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When my friend Kate* sent me a text saying she didn’t think we could be friends anymore, I felt awful. A former colleague, we were close confidantes who saw each other both in and out of the office.

When we first met in the office, I thought we were extremely different (she was conservative to my spontaneous, rational to my emotional, methodical to my creative). But as we were a two-person team, after multiple lunch breaks and late nights in the office, I realised our differences complemented each other. She was the person I could count on for sound advice, especially through a rough patch where I was dating men I shouldn’t. 

And in the way life often is, when we both left the company, the friendship took a hit. We went from texting daily to infrequent check ins and only seeing each other in groups. At the back of my head, I noticed the difference, but chalked it down to both of us being too busy. After all, some friendships fade.

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So when Kate called me out over text saying she felt excluded, judged and suggesting “we were comrade in arms in the office, but maybe we aren’t a good fit outside of it”, I was shocked, and then ashamed. Because she was right. I had neglected to invite her to our ex-company gatherings, making the excuse that I was the guest and not the host. I had stopped asking about her personal life, to the point of being dismissive when she did share details.

It wasn’t a deliberate snubbing, but it was lazy. Essentially, I had stopped being a real friend in the relatively short span of a year and a half.

I had two options: go with what Kate suggested (that we accept that the friendship is no longer what it was), or try to revive it. I realised that I wouldn’t get a second chance to revive a friendship that saw me through the transition of a new job, and being single after a three year relationship, and I wasn’t ready to see it go six feet under. So I put my pride in my pocket and apologised, acknowledging that she was right.

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As tempting as it was to ask her out immediately for drinks, or start texting frequently, I held back. Going from zero to a hundred would just seem disingenuous and over compensating.

Rather, I texted every week or so, about neutral conversation topics like book recommendations, the computer game she was playing and writing festivals we were thinking of attending. I sent her website links to events she would find interesting. I initiated group outings. She met me halfway by being receptive to my invitations, and eventually, we eased into one on one dinners.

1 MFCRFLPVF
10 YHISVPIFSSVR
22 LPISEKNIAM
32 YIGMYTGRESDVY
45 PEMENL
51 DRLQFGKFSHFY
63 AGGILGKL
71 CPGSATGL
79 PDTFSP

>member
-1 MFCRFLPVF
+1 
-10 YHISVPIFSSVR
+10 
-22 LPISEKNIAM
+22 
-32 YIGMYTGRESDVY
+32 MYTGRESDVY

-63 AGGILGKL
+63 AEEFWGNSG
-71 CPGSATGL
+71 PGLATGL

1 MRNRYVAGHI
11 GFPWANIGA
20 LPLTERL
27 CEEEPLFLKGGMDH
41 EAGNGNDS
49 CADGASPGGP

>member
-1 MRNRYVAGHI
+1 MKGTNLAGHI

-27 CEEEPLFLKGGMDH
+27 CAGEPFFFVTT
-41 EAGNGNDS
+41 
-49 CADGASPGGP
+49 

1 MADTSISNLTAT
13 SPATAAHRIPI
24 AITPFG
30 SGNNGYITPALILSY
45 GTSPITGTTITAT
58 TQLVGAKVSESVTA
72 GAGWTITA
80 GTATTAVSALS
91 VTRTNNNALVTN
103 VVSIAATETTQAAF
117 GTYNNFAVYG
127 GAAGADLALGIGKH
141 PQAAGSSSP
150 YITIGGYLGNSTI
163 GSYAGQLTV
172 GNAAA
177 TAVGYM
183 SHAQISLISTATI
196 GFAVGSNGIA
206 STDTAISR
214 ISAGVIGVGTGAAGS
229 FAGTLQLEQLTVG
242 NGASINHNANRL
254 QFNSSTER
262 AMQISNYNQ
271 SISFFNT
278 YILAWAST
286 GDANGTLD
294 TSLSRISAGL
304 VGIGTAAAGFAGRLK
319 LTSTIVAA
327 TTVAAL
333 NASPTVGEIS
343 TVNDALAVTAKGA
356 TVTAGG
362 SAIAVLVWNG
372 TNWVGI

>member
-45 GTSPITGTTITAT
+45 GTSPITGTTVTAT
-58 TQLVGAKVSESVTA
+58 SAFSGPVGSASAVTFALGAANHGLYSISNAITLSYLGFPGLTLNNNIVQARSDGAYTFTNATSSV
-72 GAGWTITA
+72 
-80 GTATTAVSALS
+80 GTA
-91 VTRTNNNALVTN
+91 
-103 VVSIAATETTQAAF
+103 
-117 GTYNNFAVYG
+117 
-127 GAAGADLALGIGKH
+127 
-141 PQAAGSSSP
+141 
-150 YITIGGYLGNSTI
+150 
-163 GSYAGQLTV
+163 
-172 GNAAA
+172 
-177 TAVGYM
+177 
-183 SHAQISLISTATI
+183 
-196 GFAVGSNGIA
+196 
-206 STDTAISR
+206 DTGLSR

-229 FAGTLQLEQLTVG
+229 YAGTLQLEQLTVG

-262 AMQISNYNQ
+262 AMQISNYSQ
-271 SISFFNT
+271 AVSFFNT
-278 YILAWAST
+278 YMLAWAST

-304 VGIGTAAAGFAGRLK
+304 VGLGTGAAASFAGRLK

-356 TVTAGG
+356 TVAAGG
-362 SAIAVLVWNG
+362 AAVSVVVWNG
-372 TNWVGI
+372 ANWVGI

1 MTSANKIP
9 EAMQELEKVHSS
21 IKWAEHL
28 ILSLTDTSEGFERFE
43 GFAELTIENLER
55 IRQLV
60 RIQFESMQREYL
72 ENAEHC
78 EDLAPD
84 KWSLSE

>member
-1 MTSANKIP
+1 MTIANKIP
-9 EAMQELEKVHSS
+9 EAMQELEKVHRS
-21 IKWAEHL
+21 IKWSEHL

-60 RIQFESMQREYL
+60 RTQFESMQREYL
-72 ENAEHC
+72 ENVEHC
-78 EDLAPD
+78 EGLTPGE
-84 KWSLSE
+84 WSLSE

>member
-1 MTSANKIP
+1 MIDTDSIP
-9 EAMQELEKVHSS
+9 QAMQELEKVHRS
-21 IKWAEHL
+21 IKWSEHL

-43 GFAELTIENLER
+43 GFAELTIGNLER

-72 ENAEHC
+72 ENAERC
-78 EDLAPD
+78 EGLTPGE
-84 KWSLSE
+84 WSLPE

It’s a statement everyone understands in theory, but real friendships are hard work. You’ve got to carve out the time to meet, keep in touch with texting, remembering the little things like birthdays. And if you’re honest with yourself and realise that you don’t have it in you to maintain a particular friendship, then it’s just face value and there’s no point in reconnecting.

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Here’s how you can prevent your friendships from fading into dust:

Don’t be a one meet-up wonder
You’ve met up and caught up. What next? Sliding back into months of silence defeats the point of reconnecting. Try these steps to fight the slow fade.

Slide into her DMs

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Genuinely too busy to have lengthy text conversations, much less meet up? Instead of dropping off the face of the earth, you can spare the couple of seconds by liking and commenting on her social media posts and Instagram stories.

Note down important dates
During the first get together, did she mention a big project upcoming at work, an anniversary, or a vacation? Remember the dates (perhaps saving them in your phone) and remember to text to ask how they’re going. It’s a little thing, but it shows you’re paying attention.

Don’t drag your feet in rescheduling
If you both juggle crazy schedules, fix the next date before calling a night. Chances are, if you go back and forth via text to pin down a convenient day, chances are it just ends up not happening. Pin it down, keep that date free, and you don’t have to think about shifting your appointments around.